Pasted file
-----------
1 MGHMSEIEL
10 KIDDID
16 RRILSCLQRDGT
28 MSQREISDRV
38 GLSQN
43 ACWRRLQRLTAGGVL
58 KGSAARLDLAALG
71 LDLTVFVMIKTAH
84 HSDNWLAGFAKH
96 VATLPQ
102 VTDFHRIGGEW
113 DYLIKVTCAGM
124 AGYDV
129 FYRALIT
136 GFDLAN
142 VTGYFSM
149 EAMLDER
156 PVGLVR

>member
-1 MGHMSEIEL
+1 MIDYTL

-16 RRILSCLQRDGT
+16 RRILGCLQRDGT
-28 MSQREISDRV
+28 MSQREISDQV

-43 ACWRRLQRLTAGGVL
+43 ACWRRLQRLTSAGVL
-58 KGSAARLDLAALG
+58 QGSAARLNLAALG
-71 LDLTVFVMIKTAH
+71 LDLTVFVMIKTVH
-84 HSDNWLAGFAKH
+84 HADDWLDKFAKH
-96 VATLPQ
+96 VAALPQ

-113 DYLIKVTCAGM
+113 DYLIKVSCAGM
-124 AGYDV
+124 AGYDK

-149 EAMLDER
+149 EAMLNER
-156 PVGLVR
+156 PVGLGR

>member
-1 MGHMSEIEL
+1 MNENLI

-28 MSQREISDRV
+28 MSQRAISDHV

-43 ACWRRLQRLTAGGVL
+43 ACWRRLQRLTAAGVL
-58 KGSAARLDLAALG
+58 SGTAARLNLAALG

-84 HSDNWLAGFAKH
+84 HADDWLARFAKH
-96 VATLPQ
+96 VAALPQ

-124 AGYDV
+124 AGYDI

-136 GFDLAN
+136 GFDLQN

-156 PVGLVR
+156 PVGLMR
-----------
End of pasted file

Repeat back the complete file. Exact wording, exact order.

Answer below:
1 MGHMSEIEL
10 KIDDID
16 RRILSCLQRDGT
28 MSQREISDRV
38 GLSQN
43 ACWRRLQRLTAGGVL
58 KGSAARLDLAALG
71 LDLTVFVMIKTAH
84 HSDNWLAGFAKH
96 VATLPQ
102 VTDFHRIGGEW
113 DYLIKVTCAGM
124 AGYDV
129 FYRALIT
136 GFDLAN
142 VTGYFSM
149 EAMLDER
156 PVGLVR

>member
-1 MGHMSEIEL
+1 MIDYTL

-16 RRILSCLQRDGT
+16 RRILGCLQRDGT
-28 MSQREISDRV
+28 MSQREISDQV

-43 ACWRRLQRLTAGGVL
+43 ACWRRLQRLTSAGVL
-58 KGSAARLDLAALG
+58 QGSAARLNLAALG
-71 LDLTVFVMIKTAH
+71 LDLTVFVMIKTVH
-84 HSDNWLAGFAKH
+84 HADDWLDKFAKH
-96 VATLPQ
+96 VAALPQ

-113 DYLIKVTCAGM
+113 DYLIKVSCAGM
-124 AGYDV
+124 AGYDK

-149 EAMLDER
+149 EAMLNER
-156 PVGLVR
+156 PVGLGR

>member
-1 MGHMSEIEL
+1 MNENLI

-28 MSQREISDRV
+28 MSQRAISDHV

-43 ACWRRLQRLTAGGVL
+43 ACWRRLQRLTAAGVL
-58 KGSAARLDLAALG
+58 SGTAARLNLAALG

-84 HSDNWLAGFAKH
+84 HADDWLARFAKH
-96 VATLPQ
+96 VAALPQ

-124 AGYDV
+124 AGYDI

-136 GFDLAN
+136 GFDLQN

-156 PVGLVR
+156 PVGLMR